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Dr Margaret Hunt
Professor Emerita
Department of Pathology, Microbiology and Immunology
University of South Carolina School of Medicine



Let us know what you think

 Edited and illustrated by Dr Richard Hunt


Introduction to subacute/chronic diseases of the central nervous system.

Properties of unconventional agents associated with subacute diseases of the central nervous system


The term "Slow virus infections" refers to the tempo of the DISEASE, not to the growth rate of the virus. These diseases have a prolonged incubation period (which can be months or years), and a protracted, progressive clinical course.

Slow virus diseases may be caused by conventional viruses or by the unconventional viruses (also known as the unconventional agents or atypical viruses/agents).

The symptoms associated with slow viral/prion diseases of the central nervous system tend to have multiple neurological manifestations. Different patients may present with very different symptoms.



Figure 1
Brain in progressive multifocal leucoencephalopathy 

pml.jpg (505800 bytes)  Figure 2
Brain in progressive multifocal leucoencephalopathy  © Bristol Biomedical Image Archive. Used with permission



Progressive multifocal leukoencephalopathy (PML)

This is a rare, progressive, fatal, demyelinating disease of the CNS that kills oligodendrocytes (figure 1 and 2). It results in memory loss, loss of co-ordination, mentation problems, vision problems, etc.

The disease is caused by certain members of the polyomavirus family, usually JC virus. Serology shows that exposure to JC virus is common, but PML is rare. Patients who develop PML frequently have some abnormality of the immune system. PML develops in up to 5% of patients with AIDS. In AIDS, HAART treatment may be able to stabilize at least some of these patients and their neuroradiological picture may even improve. However, not all HIV-positive PML patients show an obvious response to HAART with respect to PML. PML may be due to reactivation of a JC virus latent infection, probably in the kidney. There is also abundant virus in brain.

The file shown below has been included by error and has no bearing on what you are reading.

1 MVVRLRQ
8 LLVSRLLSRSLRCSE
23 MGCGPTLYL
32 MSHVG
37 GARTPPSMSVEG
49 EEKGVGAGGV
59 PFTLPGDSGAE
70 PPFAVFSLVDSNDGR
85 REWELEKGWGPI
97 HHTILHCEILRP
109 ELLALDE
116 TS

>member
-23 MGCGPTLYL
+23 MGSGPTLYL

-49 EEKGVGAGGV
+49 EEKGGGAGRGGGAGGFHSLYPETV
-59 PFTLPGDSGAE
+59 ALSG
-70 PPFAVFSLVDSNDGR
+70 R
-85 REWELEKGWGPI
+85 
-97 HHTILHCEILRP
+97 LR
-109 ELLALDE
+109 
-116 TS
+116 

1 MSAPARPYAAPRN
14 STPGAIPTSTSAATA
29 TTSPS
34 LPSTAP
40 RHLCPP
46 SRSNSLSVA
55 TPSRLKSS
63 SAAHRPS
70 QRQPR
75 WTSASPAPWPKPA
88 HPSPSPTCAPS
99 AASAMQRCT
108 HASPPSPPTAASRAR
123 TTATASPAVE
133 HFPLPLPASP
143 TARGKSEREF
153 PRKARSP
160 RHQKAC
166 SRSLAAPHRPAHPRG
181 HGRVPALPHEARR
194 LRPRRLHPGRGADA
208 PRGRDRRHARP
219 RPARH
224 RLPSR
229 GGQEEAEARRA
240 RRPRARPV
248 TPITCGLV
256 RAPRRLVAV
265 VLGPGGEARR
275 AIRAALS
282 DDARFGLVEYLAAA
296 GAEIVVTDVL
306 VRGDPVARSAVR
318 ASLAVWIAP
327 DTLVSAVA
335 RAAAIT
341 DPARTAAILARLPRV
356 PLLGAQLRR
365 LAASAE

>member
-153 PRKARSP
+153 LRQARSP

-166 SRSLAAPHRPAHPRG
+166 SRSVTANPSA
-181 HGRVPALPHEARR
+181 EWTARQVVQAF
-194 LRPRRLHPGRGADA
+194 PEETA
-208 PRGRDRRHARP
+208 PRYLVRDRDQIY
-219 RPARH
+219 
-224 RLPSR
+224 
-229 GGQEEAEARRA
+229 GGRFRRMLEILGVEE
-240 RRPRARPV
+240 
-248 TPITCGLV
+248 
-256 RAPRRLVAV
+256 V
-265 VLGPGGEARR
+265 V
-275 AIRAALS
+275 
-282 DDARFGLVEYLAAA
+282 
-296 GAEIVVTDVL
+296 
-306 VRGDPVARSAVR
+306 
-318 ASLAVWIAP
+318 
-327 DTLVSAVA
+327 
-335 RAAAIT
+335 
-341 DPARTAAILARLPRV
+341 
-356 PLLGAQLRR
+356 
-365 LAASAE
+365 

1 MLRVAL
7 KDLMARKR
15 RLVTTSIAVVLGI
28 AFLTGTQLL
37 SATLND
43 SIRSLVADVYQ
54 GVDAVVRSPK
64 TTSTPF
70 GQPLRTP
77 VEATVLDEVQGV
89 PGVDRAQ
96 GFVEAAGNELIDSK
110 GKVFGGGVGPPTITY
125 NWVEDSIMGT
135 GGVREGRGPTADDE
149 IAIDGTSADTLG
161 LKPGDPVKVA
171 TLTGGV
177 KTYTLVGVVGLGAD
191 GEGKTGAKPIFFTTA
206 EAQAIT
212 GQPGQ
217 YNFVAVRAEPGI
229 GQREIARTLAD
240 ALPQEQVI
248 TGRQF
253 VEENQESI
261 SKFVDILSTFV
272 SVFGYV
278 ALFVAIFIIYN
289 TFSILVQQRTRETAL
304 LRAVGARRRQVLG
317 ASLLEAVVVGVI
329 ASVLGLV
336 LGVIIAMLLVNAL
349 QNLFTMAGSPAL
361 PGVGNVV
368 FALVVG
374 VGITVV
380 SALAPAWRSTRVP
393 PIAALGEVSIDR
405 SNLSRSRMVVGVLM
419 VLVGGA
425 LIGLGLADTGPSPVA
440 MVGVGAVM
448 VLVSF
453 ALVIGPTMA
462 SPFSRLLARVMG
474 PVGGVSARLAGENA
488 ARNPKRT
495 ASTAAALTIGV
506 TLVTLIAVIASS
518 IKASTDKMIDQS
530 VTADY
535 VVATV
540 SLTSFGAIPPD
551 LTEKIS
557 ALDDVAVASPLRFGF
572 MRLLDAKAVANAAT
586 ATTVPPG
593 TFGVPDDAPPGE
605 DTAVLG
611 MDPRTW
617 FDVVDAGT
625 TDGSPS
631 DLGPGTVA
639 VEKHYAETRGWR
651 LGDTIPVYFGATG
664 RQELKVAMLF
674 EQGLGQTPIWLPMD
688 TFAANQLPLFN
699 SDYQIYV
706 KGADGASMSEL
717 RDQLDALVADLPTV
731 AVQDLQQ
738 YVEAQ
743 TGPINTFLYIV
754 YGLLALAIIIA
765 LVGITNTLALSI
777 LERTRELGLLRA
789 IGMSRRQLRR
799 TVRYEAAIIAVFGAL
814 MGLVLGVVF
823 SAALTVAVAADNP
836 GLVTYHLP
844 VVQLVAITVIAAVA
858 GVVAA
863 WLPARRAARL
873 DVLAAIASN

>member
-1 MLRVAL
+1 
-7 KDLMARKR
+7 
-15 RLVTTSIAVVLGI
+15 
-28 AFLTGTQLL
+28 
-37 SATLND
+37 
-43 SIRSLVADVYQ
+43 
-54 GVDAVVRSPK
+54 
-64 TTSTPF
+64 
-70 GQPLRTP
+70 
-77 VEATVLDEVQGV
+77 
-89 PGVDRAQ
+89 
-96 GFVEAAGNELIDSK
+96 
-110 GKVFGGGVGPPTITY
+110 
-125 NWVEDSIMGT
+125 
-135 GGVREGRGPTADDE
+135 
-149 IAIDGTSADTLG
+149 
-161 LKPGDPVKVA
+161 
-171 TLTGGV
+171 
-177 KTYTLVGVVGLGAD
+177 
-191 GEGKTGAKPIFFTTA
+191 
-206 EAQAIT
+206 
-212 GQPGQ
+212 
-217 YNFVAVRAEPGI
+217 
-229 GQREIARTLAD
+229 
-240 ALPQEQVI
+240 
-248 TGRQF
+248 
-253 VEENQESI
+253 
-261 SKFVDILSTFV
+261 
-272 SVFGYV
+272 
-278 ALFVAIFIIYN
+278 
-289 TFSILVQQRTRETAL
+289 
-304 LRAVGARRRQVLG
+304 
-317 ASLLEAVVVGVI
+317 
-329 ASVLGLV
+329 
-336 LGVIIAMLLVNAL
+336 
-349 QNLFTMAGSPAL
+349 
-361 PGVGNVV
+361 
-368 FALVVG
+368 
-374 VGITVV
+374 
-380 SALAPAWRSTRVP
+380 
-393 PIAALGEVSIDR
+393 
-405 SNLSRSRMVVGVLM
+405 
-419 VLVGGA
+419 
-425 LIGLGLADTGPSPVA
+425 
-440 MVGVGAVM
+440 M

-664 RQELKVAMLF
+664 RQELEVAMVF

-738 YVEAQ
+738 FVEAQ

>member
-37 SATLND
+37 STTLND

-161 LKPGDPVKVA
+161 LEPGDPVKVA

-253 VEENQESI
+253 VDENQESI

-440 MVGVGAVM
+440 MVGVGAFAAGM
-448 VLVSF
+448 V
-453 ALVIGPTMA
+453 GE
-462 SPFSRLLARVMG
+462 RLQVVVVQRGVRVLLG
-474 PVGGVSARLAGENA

Another polyoma virus, BK virus, can establish a latent infection in the kidney and under conditions of immune suppression be reactivated and may cause severe urinary tract infections. It is not associated with PML. There has been a suggestion (2006) that BK virus might play a role in prostate cancer.

Subacute sclerosing panencephalitis (SSPE)

This disease is a rare complication of measles virus infection and develops approximately 1 to 10 years after the initial infection. It is progressive and fatal and is characterized by mental and motor deterioration. Risk factors include acquiring primary measles at an early age.

SSPE is associated with defective forms of the virus in the brain and so it is difficult to isolate infectious virus from patients. Incidence has decreased since the introduction of anti-measles vaccination.

Progressive rubella panencephalitis (PRP)

PRP is a very rare consequence of rubella virus infection and also results in mental and motor deterioration. The initial infection is usually congenital or soon after birth and the onset of PRP occurs at 8 to 19 years of age. The course of the disease may extend over many years.

Other slow virus infections

Human immunodeficiency virus and AIDS. See HIV/AIDS section

Rabies. See rabies section



slow2.jpg (52921 bytes) Figure 3
 Comparison of the properties of conventional viruses and prions

Some slow diseases of the central nervous system are caused by a group of unusual agents, whose true nature is still controversial. In some ways the agents are like conventional viruses: They are very small, filterable agents that require host cells to grow. They have no capacity for energy generation or protein synthesis.

In other ways, however, they are rather different from viruses; for example, we cannot see any evidence of virus particles in infected tissues or purified preparations of infectious material. No one has been able to prove that these agents contain nucleic acid. If they contain nucleic acid, it is likely that it is very small and has very little coding capacity.  These agents have an unusual resistance to treatments commonly used to inactivate viruses (figure 3 and 4).



slow3.jpg (53338 bytes) Figure 4
Properties of unconventional viruses

slow1.jpg (54658 bytes) Figure 5
Transmissible spongiform encephalopathies


cjd1.gif (86308 bytes) Figure 6
Spongiform change in CJD consists of numerous rounded vacuoles within the neuropil which occur both singly and in confluent groups, distorting the cortical cytoarchitecture.   © The UK Creutzfeldt-Jakob Disease Surveillance Unit

These unconventional viruses or agents are often called 'prions' - since protein is present in purified preparations of infectious material and treatments that destroy protein destroy infectivity. In contrast, treatments that destroy nucleic acids do not destroy infectivity. This protein is known as PrP (prion protein). The question as to whether nucleic acids are part of these agents is still controversial; many people think that the infectious material is protein only.